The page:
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A notable 'couch gag' on The Simpsons, in which we travel inside Homer's brain

Here's a clip from a forthcoming episode of The Simpsons, "What To Expect When Bart's Expecting." The couch gag is directed by Michal Socha, and is inspired by "Chick," a short film by Socha which you can view here (or below), and purchase on DVD here. Did you know The Simpsons is the longest-running scripted show in television history? Yep.

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HBO reruns to be offered through Amazon Prime Instant Video


HBO will sell reruns of hit shows like "The Sopranos" to Amazon Prime. (HBO)

HBO and Amazon have announced a deal through which the cable TV network will offer reruns of many hit shows on Amazon's Prime Instant Video platform. The shows to be sold include "The Sopranos," "Six Feet Under," "The Wire," "Girls" and "Veep," as well as HBO miniseries like "Band of Brothers" and original features such as "Game Change."

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Silicon Valley: “What’s in a [company] name?" [TV recap, episode 3]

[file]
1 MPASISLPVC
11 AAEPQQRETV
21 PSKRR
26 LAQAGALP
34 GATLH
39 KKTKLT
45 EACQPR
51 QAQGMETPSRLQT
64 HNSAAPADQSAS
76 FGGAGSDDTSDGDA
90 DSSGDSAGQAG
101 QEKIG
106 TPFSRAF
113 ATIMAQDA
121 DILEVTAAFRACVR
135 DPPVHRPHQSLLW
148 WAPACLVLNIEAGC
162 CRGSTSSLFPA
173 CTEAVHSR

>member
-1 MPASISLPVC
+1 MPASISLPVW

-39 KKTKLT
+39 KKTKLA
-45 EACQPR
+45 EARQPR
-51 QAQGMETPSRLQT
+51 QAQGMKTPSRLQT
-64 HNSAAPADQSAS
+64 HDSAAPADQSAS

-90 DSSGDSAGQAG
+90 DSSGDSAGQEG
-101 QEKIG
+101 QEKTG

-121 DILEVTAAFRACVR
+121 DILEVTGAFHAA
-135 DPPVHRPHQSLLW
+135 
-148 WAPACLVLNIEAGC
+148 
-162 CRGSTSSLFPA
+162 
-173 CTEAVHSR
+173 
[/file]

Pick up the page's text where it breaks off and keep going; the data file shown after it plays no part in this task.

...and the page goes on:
“Articles Of Incorporation” is the first episode of Silicon Valley that really gets room to breathe, allowing the characters space away from the crunch time of the story to bring Pied Piper to fruition.

This is a show with an eight-episode first season, so there isn’t a ton of time to waste on the plot front—so long as this season builds to Pied Piper hitting the market in some kind of nascent form. But this kind of episode is a test of what kinds of story Silicon Valley can tell when it gets away from the Hooli/Peter Gregory competitive binary and just focuses on some kooky developers chipping away at making a startup into a formidable company that puts out a viable product.